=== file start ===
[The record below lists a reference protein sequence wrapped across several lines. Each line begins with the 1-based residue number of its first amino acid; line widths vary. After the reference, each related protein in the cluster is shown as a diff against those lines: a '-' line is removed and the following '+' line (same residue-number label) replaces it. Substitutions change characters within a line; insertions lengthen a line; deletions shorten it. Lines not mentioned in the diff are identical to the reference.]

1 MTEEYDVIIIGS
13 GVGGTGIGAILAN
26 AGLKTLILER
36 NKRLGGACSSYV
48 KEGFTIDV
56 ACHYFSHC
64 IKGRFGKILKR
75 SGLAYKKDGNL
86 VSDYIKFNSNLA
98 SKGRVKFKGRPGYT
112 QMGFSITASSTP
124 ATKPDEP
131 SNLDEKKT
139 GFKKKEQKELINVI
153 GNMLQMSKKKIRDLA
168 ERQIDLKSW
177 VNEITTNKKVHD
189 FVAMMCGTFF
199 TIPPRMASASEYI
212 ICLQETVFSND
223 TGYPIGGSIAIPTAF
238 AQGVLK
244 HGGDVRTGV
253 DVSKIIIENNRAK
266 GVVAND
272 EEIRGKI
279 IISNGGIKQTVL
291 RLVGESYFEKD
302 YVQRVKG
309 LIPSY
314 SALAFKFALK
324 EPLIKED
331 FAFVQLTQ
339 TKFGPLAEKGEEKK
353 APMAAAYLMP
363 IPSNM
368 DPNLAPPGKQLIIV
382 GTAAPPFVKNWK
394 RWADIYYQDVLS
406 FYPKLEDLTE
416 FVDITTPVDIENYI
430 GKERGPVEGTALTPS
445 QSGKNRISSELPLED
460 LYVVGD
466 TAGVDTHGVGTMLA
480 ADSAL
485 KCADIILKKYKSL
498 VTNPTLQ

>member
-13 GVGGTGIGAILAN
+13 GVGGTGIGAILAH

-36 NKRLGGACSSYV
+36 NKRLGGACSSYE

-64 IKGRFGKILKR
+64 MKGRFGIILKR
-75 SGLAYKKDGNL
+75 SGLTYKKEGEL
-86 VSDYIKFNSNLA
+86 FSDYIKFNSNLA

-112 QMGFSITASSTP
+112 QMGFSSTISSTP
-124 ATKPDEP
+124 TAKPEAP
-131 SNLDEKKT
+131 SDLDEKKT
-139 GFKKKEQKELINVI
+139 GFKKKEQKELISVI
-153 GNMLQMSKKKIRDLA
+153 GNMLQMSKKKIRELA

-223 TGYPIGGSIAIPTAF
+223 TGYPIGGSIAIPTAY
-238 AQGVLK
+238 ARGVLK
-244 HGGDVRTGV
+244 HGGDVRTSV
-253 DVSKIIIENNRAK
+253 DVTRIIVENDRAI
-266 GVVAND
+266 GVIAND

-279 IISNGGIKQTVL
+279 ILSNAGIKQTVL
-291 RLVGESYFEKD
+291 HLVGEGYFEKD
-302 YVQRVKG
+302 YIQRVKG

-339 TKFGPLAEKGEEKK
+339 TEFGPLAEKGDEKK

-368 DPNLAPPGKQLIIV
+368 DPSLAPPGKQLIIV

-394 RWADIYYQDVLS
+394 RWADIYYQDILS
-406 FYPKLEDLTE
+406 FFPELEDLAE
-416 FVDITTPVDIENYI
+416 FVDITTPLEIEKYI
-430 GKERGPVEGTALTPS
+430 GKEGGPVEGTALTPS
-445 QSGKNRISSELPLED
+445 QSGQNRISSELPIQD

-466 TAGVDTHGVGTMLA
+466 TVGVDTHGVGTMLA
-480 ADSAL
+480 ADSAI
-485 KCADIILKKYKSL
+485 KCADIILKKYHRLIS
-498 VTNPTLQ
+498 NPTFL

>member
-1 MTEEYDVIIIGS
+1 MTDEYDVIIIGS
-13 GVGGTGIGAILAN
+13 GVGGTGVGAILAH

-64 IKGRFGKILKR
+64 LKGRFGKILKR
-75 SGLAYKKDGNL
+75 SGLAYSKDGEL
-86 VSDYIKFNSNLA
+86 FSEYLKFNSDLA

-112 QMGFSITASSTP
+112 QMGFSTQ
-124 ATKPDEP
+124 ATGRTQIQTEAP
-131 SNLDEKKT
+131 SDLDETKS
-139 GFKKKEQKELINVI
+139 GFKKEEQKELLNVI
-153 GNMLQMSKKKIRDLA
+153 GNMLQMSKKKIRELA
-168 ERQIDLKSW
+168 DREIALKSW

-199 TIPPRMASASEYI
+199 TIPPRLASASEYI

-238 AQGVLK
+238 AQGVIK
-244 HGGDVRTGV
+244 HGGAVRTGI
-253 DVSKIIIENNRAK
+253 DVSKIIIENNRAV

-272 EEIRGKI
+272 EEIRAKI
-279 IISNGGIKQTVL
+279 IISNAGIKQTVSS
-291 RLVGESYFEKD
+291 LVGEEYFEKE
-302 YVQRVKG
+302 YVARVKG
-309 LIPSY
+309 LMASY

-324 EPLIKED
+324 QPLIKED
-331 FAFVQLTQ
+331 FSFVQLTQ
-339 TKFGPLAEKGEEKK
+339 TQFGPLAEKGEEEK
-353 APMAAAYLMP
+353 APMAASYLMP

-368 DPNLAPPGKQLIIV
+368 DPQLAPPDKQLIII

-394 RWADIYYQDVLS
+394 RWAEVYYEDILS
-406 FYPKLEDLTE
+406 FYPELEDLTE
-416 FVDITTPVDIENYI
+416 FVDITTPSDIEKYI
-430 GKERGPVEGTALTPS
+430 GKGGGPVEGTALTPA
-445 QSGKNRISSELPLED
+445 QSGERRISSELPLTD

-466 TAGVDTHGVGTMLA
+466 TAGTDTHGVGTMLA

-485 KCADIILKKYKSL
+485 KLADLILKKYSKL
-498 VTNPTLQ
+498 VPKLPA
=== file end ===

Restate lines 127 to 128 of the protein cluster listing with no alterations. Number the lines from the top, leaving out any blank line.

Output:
+139 GFKKEEQKELLNVI
-153 GNMLQMSKKKIRDLA